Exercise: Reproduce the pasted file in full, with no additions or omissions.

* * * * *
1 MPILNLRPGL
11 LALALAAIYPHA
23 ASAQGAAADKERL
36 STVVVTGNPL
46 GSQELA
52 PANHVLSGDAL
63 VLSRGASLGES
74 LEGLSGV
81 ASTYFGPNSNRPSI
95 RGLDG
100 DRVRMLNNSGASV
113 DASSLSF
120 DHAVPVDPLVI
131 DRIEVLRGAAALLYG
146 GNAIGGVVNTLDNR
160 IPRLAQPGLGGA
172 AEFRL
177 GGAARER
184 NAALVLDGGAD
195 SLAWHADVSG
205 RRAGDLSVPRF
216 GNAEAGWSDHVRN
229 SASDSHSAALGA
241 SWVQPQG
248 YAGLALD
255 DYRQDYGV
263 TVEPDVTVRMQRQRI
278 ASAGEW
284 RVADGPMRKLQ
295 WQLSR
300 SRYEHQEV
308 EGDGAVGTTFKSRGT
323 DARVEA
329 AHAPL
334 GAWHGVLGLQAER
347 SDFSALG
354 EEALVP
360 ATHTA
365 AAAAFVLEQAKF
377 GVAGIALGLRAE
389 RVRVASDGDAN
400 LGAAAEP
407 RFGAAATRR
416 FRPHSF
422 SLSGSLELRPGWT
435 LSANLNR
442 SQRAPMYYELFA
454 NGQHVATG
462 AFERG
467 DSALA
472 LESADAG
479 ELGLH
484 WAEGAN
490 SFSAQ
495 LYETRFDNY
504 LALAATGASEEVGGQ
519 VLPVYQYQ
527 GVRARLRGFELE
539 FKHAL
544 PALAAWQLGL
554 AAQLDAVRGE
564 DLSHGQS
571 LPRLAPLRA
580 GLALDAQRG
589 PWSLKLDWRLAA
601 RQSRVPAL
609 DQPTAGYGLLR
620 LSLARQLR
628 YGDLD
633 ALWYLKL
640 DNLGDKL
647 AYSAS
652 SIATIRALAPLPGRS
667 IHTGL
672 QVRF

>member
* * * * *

1 MPILNLRPGL
11 LALALAAIYPHA
23 ASAQGAAADKERL
36 STVVVTGNPL
46 GSQELA
52 PANHVLSGDAL
63 VLSRGASLGES
74 LEGLSGV
81 ASTYFGPNSNRPSI
95 RGLDG
100 DRVRMLNNSGASV
113 DASSLSF
120 DHAVPVDPLVI
131 DRIEVLRGAAALLYG
146 GNAIGGVVNTLDNR
160 IPRLAQPGLGGA
172 AEFRL
177 GGAARER
184 NAALVLDGGAD
195 SLAWHADVSG
205 RRAGDLSVPRF
216 GNAEAGWSDHVRN
229 SASDSHSAALGA
241 SWVQPQG
248 YAGLALD
255 DYRQDYGV
263 TVEPDVTVRMQRQRI
278 ASAGEW
284 RVADGPMRKLQ
295 WQLSR
300 SRYEHQEV
308 EGDGAVGTTFKSRGT
323 DARVEA
329 AHAPL
334 GAWHGVLGLQAER
347 SDFSALG
354 EEALVP
360 ATHTA
365 AAAAFVLEQAKF
377 GVAGIALGLRAE
389 RVRVASDGDAN
400 LGAAAEP
407 RFGAAATRR
416 FRPHSF
422 SLSGSLELRPGWT
435 LSANLNR
442 SQRAPMYYELFA
454 NGQHVATG
462 AFERG
467 DSALA
472 LESADAG
479 ELGLH
484 WAEGAN
490 SFSAQ
495 LYETRFDNY
504 LALAATGASEEVGGQ
519 VLPVYQYQ
527 GVRARLRGFELE
539 FKHAL
544 PALAAWQLGL
554 AAQLDAVRGE
564 DLSHGQS
571 LPRLAPLRA
580 GLALDAQRG
589 PWSLKLDWRLAA
601 RQSRVPAL
609 DQPTAGYGLLR
620 LSLARQLR
628 YGDLD
633 ALWYLKL
640 DNLGDKL
647 AYSAS
652 SIATIRALAPLPGRS
667 IHTGL
672 QVRF

>member